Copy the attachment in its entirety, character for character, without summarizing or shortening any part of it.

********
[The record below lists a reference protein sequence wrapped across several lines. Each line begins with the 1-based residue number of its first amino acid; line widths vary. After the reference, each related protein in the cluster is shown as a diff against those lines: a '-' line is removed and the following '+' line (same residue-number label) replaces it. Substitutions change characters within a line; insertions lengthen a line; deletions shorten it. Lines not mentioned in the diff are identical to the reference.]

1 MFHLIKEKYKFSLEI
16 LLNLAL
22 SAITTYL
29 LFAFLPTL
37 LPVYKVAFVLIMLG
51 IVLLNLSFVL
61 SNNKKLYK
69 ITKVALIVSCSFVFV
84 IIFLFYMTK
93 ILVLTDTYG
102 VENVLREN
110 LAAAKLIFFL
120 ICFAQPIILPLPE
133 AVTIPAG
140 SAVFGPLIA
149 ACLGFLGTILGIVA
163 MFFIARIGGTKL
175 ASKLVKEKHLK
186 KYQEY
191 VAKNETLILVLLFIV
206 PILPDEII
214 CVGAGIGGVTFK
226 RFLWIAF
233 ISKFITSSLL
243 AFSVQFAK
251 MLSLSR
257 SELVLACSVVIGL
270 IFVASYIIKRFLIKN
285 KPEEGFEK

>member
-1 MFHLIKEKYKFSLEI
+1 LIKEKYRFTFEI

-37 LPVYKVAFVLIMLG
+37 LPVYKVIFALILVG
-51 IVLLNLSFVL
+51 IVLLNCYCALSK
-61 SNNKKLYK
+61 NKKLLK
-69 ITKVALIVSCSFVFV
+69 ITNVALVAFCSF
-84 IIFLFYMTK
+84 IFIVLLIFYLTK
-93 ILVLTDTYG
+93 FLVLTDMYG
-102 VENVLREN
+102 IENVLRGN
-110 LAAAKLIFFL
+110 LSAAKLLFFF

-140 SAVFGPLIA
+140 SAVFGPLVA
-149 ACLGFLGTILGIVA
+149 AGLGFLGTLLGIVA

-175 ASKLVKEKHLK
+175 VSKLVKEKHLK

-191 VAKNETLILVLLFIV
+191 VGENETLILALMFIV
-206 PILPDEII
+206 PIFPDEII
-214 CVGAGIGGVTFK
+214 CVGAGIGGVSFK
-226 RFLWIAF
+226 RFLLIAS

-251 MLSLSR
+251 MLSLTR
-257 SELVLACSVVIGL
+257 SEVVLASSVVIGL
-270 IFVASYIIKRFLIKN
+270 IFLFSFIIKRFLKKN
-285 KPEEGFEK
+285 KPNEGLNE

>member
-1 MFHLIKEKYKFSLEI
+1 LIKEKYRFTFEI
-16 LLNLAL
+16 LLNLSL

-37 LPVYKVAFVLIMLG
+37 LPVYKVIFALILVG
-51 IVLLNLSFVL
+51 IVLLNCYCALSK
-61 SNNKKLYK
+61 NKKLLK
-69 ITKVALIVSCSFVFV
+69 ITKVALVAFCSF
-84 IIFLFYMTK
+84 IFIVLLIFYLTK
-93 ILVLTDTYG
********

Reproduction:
[The record below lists a reference protein sequence wrapped across several lines. Each line begins with the 1-based residue number of its first amino acid; line widths vary. After the reference, each related protein in the cluster is shown as a diff against those lines: a '-' line is removed and the following '+' line (same residue-number label) replaces it. Substitutions change characters within a line; insertions lengthen a line; deletions shorten it. Lines not mentioned in the diff are identical to the reference.]

1 MFHLIKEKYKFSLEI
16 LLNLAL
22 SAITTYL
29 LFAFLPTL
37 LPVYKVAFVLIMLG
51 IVLLNLSFVL
61 SNNKKLYK
69 ITKVALIVSCSFVFV
84 IIFLFYMTK
93 ILVLTDTYG
102 VENVLREN
110 LAAAKLIFFL
120 ICFAQPIILPLPE
133 AVTIPAG
140 SAVFGPLIA
149 ACLGFLGTILGIVA
163 MFFIARIGGTKL
175 ASKLVKEKHLK
186 KYQEY
191 VAKNETLILVLLFIV
206 PILPDEII
214 CVGAGIGGVTFK
226 RFLWIAF
233 ISKFITSSLL
243 AFSVQFAK
251 MLSLSR
257 SELVLACSVVIGL
270 IFVASYIIKRFLIKN
285 KPEEGFEK

>member
-1 MFHLIKEKYKFSLEI
+1 LIKEKYRFTFEI

-37 LPVYKVAFVLIMLG
+37 LPVYKVIFALILVG
-51 IVLLNLSFVL
+51 IVLLNCYCALSK
-61 SNNKKLYK
+61 NKKLLK
-69 ITKVALIVSCSFVFV
+69 ITNVALVAFCSF
-84 IIFLFYMTK
+84 IFIVLLIFYLTK
-93 ILVLTDTYG
+93 FLVLTDMYG
-102 VENVLREN
+102 IENVLRGN
-110 LAAAKLIFFL
+110 LSAAKLLFFF

-140 SAVFGPLIA
+140 SAVFGPLVA
-149 ACLGFLGTILGIVA
+149 AGLGFLGTLLGIVA

-175 ASKLVKEKHLK
+175 VSKLVKEKHLK

-191 VAKNETLILVLLFIV
+191 VGENETLILALMFIV
-206 PILPDEII
+206 PIFPDEII
-214 CVGAGIGGVTFK
+214 CVGAGIGGVSFK
-226 RFLWIAF
+226 RFLLIAS

-251 MLSLSR
+251 MLSLTR
-257 SELVLACSVVIGL
+257 SEVVLASSVVIGL
-270 IFVASYIIKRFLIKN
+270 IFLFSFIIKRFLKKN
-285 KPEEGFEK
+285 KPNEGLNE

>member
-1 MFHLIKEKYKFSLEI
+1 LIKEKYRFTFEI
-16 LLNLAL
+16 LLNLSL

-37 LPVYKVAFVLIMLG
+37 LPVYKVIFALILVG
-51 IVLLNLSFVL
+51 IVLLNCYCALSK
-61 SNNKKLYK
+61 NKKLLK
-69 ITKVALIVSCSFVFV
+69 ITKVALVAFCSF
-84 IIFLFYMTK
+84 IFIVLLIFYLTK
-93 ILVLTDTYG